Italian Intermediate Accelerated (MLT247)

Based on 60 hours of small group interactive seminars and tutorials predominantly delivered in the foreign language, the unit also comprises 140 hours of monitored private study.

Overview

  • University credits: 20
  • University levels: 1-4
  • Pre-requisite: MLT108, MLT147, GCSE grade A or 7/8, CEF A2 in Italian and AS level or equivalent in another European language other than English
  • Co-requisite: N/A
  • Public: Students, members of staff, members of the public
  • Teaching period: Spring semester (see timetables & course dates)
  • Contact times: 5 hours per week over 12 weeks, starting in Week 1 of the semester, and including two two-hour classes and a one-hour lab session.
  • Group size: Maximum of 23 students per class-group and 10-15 per lab-group
  • Language co-ordinator: Alessia Brighi
  • Module leader: Alessia Brighi
  • Pathway: MLT266

Assuming a good GCSE level in the language or equivalent and a sound and practical experience of second-language acquisition, this unit aims to provide the linguistic and cultural skills to start interacting and socializing in a fairly authentic and spontaneous way with native speakers in a range of advanced but usually predictable situations which would be encountered during, for instance, a short stay or placement abroad. Based on 60 hours of small group interactive seminars and tutorials predominantly delivered in the foreign language, the unit also comprises 140 hours of monitored private study.

Upon successful completion of the course, students should be able to:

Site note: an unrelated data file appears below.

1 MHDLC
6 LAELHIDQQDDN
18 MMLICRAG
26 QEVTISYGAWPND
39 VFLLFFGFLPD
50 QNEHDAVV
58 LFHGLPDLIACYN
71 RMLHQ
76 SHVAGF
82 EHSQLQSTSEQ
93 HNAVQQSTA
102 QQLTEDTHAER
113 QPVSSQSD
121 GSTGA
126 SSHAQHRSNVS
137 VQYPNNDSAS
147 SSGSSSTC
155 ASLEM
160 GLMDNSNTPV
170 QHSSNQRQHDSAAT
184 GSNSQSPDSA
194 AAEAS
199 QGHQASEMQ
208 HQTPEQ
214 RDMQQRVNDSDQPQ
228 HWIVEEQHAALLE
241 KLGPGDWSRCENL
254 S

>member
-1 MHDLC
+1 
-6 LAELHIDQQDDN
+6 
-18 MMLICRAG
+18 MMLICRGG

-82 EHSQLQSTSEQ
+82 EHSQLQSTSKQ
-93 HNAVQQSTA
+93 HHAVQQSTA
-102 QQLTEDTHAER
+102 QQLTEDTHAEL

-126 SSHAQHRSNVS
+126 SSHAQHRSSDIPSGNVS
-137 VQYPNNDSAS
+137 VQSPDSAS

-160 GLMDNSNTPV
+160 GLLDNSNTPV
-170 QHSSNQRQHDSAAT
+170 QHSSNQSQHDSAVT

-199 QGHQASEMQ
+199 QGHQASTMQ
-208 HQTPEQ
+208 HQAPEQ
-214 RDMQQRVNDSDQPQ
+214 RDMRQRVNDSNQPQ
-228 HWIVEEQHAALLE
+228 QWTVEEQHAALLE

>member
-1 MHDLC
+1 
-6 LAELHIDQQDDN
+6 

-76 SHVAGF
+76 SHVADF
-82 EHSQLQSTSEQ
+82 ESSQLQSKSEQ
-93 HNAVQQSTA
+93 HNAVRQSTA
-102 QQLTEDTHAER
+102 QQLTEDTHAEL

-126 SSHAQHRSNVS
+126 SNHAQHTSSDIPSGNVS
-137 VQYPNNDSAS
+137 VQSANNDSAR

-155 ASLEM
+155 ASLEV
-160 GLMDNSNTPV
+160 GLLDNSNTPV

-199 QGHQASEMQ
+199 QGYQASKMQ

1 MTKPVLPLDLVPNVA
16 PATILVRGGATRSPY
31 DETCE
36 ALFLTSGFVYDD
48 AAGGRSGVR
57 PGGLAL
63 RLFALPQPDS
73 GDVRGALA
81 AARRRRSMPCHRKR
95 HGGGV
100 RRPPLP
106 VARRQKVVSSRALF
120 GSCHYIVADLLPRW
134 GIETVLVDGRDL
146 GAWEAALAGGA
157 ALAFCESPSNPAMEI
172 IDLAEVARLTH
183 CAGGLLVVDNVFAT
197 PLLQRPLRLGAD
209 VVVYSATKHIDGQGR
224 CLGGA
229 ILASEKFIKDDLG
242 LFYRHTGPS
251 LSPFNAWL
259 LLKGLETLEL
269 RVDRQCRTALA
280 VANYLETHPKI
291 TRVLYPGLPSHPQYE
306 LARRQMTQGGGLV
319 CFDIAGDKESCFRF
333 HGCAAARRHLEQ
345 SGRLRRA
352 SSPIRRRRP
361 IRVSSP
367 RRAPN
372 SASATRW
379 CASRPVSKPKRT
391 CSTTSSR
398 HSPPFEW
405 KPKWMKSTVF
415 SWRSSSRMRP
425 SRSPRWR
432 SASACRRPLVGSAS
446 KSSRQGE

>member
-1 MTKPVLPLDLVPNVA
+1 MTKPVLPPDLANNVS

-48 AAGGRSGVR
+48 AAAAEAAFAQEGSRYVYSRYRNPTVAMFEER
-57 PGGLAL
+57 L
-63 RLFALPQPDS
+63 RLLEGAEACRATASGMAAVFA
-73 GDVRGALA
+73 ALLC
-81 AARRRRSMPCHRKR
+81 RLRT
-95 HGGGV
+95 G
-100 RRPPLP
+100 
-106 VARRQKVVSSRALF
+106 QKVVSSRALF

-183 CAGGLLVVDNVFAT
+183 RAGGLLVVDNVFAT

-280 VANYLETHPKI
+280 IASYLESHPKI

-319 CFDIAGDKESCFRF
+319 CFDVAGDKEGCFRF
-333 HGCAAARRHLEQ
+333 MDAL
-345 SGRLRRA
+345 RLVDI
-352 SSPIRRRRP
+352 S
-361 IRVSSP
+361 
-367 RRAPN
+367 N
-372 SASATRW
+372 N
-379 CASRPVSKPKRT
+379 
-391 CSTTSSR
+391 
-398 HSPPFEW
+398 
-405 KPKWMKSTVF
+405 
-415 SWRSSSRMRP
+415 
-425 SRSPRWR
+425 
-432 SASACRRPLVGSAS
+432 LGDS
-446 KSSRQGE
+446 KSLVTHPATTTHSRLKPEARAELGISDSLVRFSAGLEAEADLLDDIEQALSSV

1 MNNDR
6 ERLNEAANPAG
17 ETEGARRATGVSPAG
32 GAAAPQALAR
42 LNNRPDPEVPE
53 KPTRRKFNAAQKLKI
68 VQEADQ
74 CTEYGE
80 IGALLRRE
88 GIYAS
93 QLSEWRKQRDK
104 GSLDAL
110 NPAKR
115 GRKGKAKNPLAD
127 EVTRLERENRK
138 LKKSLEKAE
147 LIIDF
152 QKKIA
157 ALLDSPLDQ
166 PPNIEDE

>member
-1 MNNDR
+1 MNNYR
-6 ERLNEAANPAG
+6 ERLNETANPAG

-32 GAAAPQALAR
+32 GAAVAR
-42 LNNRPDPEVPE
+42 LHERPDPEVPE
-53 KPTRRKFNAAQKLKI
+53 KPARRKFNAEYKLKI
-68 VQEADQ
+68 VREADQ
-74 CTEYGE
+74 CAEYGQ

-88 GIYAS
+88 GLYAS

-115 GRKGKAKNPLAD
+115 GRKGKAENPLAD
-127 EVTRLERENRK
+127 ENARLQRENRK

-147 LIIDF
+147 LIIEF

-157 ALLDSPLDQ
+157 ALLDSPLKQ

• perform at Level B1+ of the Common European Framework of Reference for Languages
  • understand the main points and some finer details of clear standard speech and many radio or TV programmes on current affairs provided the topic is reasonably familiar or predictable and delivery unchallenging
  • understand authentic texts on contemporary issues with a simple argumentative line, and read specially adapted contemporary literary prose
  • deal with most oral interactions likely to arise whilst travelling in an area where the language is spoken, entering unprepared into conversation on topics that are familiar, of personal interest, or pertinent to everyday life (e.g. family, hobbies, work, travel and current events), and deliver a short presentation of a mostly informative nature on a contemporary topic, backing up their arguments with facts
  • write simple, argumentative texts (e.g. essay, blog, email) on topics with which they are familiar or of personal interest, describing and organising facts, ideas and emotions in most temporal or modal contexts so as to convince their reader or ellicit further reaction from them
  • demonstrate an understanding of current cultural and social trends and related behaviours in areas where the language is spoken so as to engage appropriately with native speakers in common communicative situations
  • demonstrate a practical understanding of advanced grammar terminology and a strategic ability to study the language by themselves, assessing their language needs and cultural interests, setting themselves goals in relation to these, and identifying appropriate resources and techniques to achieve these goals
  • demonstrate basic competence in a number of transferable skills such as IT skills, researching, presenting and analysing information, defending an argument and negotiating, intercultural and language awareness, autonomous learning, social media communication, etc.

The content of our courses is reviewed annually to make sure it is up-to-date and relevant. Individual modules are occasionally updated or withdrawn. This is in response to discoveries through our world-leading research, funding changes, professional accreditation requirements, student or employer feedback, outcomes of reviews, and variations in staff or student numbers. In the event of any change we'll consult and inform students in good time and take reasonable steps to minimise disruption.

Information last updated: 1 October 2021